Hamilton Fringe - Midway Point

Well, here we are, more than half-way through the Hamilton Fringe Festival and I have to say that I have been thoroughly enjoying myself.  The staff and volunteers have been incredible and accommodating. You can tell how much they love Fringe. I've seen 7 productions so far, most of them chosen at random, and not a single one has disappointed. They were:

An Inconvenient Truthiness Book Worm Confessions of a Fairy's Daughter (which I saw, but my stage manager missed - however she caught Far from the Tree, which I have yet to see) Dirk Darrow: NCISS Minced When Harry Met Harry (which I had already seen in Ottawa, but was worth seeing again) Waiting for the Go

Though I normally don't review shows, I do want to point out three that really spoke to me on a personal level. I was moved both by the stories and the heart-filled passion I saw on stage. This first was Minced, which is a local show that's selling out, so it doesn't really need my "endorsement" as such, but I still totally wanted to mention it. The other two were the beautiful Confessions of a Fairy's Daughter and Book Worm. All three shows deal with family in incredibly touching and funny ways.

(Sidebar: Funny how I often see a particular theme in a bunch of shows at Fringe Festivals over the years. Last year, it was performers who give birth to unnatural objects like grown men and ducks; this year, it seems to be family. It's probably just where I'm at in my life right now, being the star of my own movie, family just seems to be very important to me these past few months.)

Of particular note, Book Worm. My stage manager and I randomly chose to see it, since it was on at 5 pm when we were arriving into town. I'm not usually a fan of outright storytelling, but from the moment he opens his mouth, Corin Raymond has a way of drawing you into his tale. You understand immediately why he loves reading stories out loud and I'll be damned if the entire room (ok, me) didn't want to be the girl on a beach in Spain who got to hear Farenheit 451 in its entirety until sunset. With a stage presence probably born out of a career as a musician, I simply could not believe that this was his first time (fourth performance ever) on stage telling stories.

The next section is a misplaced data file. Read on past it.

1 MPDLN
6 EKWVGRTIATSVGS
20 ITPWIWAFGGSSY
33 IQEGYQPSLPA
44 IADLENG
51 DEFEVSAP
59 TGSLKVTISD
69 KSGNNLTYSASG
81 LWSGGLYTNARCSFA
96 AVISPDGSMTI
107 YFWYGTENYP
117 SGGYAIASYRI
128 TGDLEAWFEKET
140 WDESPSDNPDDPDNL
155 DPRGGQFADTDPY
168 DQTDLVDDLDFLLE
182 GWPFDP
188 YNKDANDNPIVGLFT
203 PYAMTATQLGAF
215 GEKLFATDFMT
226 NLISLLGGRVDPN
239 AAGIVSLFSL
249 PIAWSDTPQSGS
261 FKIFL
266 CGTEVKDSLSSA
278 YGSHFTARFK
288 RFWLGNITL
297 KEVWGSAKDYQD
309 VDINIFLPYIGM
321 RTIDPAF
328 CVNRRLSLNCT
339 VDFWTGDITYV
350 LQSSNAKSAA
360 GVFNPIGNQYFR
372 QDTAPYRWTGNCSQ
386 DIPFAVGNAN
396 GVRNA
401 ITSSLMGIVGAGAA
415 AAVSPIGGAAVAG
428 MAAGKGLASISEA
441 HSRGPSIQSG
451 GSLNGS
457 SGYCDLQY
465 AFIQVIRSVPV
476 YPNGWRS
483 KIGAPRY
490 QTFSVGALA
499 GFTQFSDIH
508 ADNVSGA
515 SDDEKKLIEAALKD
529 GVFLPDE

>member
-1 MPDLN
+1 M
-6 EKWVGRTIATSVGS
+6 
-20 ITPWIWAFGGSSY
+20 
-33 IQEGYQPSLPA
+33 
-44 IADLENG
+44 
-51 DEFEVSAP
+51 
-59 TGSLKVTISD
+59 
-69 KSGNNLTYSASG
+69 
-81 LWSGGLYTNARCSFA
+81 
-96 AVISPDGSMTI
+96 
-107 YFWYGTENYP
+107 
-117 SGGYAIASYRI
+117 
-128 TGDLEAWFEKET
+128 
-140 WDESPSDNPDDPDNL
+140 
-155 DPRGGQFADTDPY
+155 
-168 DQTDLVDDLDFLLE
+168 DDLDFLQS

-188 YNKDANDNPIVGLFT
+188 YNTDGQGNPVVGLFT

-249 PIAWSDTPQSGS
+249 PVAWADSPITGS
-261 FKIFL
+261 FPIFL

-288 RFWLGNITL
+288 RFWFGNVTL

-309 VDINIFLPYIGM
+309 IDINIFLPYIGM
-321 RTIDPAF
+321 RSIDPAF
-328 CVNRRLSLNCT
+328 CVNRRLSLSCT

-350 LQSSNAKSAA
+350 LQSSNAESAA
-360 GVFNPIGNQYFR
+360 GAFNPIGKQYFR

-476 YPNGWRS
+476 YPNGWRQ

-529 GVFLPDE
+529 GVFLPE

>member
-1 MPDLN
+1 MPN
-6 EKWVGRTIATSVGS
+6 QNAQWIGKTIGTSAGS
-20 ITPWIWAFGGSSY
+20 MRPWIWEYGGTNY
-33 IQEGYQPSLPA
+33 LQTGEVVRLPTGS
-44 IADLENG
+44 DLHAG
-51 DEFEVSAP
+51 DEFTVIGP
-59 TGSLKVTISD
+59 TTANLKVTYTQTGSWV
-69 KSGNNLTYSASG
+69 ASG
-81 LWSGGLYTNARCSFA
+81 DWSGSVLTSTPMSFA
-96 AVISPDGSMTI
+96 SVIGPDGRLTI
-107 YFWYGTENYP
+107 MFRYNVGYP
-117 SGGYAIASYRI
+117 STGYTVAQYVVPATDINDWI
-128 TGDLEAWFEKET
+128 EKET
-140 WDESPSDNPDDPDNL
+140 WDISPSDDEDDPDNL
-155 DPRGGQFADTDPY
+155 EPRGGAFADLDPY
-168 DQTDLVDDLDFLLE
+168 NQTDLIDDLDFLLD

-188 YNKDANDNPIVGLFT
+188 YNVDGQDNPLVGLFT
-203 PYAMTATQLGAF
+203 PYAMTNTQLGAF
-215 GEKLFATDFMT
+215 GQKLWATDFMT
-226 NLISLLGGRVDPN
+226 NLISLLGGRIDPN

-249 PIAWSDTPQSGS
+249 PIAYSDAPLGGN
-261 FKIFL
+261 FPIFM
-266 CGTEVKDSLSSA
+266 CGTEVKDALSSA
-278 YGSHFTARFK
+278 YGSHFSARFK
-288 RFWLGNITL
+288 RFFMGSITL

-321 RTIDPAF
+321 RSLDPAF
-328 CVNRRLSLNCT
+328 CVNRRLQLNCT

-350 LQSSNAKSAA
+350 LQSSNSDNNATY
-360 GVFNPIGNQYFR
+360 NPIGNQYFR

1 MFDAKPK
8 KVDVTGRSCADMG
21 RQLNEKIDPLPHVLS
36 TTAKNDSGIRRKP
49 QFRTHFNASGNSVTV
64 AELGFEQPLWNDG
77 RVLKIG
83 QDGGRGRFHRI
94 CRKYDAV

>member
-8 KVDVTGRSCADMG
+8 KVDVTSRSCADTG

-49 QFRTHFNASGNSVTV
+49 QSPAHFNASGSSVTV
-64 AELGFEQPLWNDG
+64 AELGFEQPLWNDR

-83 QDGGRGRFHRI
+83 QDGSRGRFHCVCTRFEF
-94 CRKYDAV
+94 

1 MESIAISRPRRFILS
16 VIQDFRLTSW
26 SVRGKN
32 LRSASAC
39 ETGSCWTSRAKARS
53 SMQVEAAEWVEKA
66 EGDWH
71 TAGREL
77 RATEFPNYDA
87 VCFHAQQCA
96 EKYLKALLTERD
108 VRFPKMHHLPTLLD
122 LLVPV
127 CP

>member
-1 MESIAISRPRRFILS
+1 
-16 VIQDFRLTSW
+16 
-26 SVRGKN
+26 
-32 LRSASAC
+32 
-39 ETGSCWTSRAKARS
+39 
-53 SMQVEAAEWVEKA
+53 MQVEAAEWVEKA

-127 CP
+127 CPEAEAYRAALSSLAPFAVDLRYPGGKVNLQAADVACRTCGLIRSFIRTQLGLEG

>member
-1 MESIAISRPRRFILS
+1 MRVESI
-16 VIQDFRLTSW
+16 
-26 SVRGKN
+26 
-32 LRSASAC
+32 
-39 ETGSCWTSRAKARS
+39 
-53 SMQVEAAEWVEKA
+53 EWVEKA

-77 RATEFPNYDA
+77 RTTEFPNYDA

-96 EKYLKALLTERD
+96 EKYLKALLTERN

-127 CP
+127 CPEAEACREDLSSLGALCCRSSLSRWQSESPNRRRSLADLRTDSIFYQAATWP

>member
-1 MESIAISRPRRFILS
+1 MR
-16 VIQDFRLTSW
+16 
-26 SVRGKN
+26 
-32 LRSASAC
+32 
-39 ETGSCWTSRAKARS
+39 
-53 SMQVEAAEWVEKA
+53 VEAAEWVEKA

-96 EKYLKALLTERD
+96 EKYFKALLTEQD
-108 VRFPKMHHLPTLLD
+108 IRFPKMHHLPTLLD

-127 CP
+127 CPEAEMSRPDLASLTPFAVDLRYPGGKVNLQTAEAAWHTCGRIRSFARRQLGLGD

I was thrilled when I found out that the list of books he talks about could be found at the back of the program. Book Worm makes you want to go out and read every single one. I looked at the program for the first time and that's when I finally caught it: Dramaturgy by TJ Dawe.


Well this explains a lot. If you know who that is, you know I'm not kidding when I say that Book Worm can expect sold out houses when Corin tours it next year on the Fringe circuit. You heard it here first.

************************ But enough about other people, let's talk about me!

Yes, I've seen 7 productions, but I've had 4 performances of my own to great critical acclaim. Only two reviews and both of them very positive:

"Every Fringe Festival should hope to have a show like Roller Derby Saved My Soul." - Ryan Trepanier, Community Reviewer - http://artword.net/Fringe_Reviews/?p=120

"Kenny mesmerizes as she exits her cocoon and drinks and rolls her way to new levels of self admiration. This is a must see: comedy, romance, violence and victory." - Katie Penrose & Tamara Kamermans, The View http://www.viewmag.com/13766-The+Hamilton+Fringe+-+Another+Great+Year.htm

The View also gave me the Best in Venue nod, but I think the best present so far was during my interview at the Nicklebrook Fringe Club.

It was made out of my name. The "N" is the backboards, the "a" is my hand, the "nc" are my eyes, and the "y" is my ear and chin strap.

Can it get better than this?